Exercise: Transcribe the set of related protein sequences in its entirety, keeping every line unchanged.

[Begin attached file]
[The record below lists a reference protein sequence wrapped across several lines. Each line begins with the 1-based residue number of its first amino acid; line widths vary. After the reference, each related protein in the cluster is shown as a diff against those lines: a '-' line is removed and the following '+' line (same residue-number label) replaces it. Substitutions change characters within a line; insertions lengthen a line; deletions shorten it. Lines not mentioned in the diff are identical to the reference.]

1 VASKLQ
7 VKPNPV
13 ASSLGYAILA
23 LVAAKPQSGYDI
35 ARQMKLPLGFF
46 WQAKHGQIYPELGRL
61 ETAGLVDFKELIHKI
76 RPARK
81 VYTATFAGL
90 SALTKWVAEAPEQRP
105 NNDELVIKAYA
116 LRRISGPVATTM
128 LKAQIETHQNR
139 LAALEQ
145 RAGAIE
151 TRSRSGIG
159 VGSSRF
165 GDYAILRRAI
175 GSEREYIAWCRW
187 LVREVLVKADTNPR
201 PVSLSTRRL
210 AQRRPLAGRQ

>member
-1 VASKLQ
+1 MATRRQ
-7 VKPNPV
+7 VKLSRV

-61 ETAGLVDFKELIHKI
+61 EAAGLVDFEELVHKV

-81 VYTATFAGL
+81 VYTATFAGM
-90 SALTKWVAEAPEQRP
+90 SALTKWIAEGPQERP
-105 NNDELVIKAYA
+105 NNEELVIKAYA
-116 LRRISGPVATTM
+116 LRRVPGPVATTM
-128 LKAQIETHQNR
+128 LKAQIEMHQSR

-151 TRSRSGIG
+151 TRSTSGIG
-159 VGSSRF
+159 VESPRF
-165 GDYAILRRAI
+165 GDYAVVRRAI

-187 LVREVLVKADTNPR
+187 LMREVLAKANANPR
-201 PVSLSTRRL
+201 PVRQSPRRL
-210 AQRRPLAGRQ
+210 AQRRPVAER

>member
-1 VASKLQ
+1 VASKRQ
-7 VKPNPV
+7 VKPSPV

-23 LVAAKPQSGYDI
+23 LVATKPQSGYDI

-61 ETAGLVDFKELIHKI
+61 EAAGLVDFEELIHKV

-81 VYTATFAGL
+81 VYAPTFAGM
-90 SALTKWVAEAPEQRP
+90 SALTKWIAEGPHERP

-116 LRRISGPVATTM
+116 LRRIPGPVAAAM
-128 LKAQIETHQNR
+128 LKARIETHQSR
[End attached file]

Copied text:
[The record below lists a reference protein sequence wrapped across several lines. Each line begins with the 1-based residue number of its first amino acid; line widths vary. After the reference, each related protein in the cluster is shown as a diff against those lines: a '-' line is removed and the following '+' line (same residue-number label) replaces it. Substitutions change characters within a line; insertions lengthen a line; deletions shorten it. Lines not mentioned in the diff are identical to the reference.]

1 VASKLQ
7 VKPNPV
13 ASSLGYAILA
23 LVAAKPQSGYDI
35 ARQMKLPLGFF
46 WQAKHGQIYPELGRL
61 ETAGLVDFKELIHKI
76 RPARK
81 VYTATFAGL
90 SALTKWVAEAPEQRP
105 NNDELVIKAYA
116 LRRISGPVATTM
128 LKAQIETHQNR
139 LAALEQ
145 RAGAIE
151 TRSRSGIG
159 VGSSRF
165 GDYAILRRAI
175 GSEREYIAWCRW
187 LVREVLVKADTNPR
201 PVSLSTRRL
210 AQRRPLAGRQ

>member
-1 VASKLQ
+1 MATRRQ
-7 VKPNPV
+7 VKLSRV

-61 ETAGLVDFKELIHKI
+61 EAAGLVDFEELVHKV

-81 VYTATFAGL
+81 VYTATFAGM
-90 SALTKWVAEAPEQRP
+90 SALTKWIAEGPQERP
-105 NNDELVIKAYA
+105 NNEELVIKAYA
-116 LRRISGPVATTM
+116 LRRVPGPVATTM
-128 LKAQIETHQNR
+128 LKAQIEMHQSR

-151 TRSRSGIG
+151 TRSTSGIG
-159 VGSSRF
+159 VESPRF
-165 GDYAILRRAI
+165 GDYAVVRRAI

-187 LVREVLVKADTNPR
+187 LMREVLAKANANPR
-201 PVSLSTRRL
+201 PVRQSPRRL
-210 AQRRPLAGRQ
+210 AQRRPVAER

>member
-1 VASKLQ
+1 VASKRQ
-7 VKPNPV
+7 VKPSPV

-23 LVAAKPQSGYDI
+23 LVATKPQSGYDI

-61 ETAGLVDFKELIHKI
+61 EAAGLVDFEELIHKV

-81 VYTATFAGL
+81 VYAPTFAGM
-90 SALTKWVAEAPEQRP
+90 SALTKWIAEGPHERP

-116 LRRISGPVATTM
+116 LRRIPGPVAAAM
-128 LKAQIETHQNR
+128 LKARIETHQSR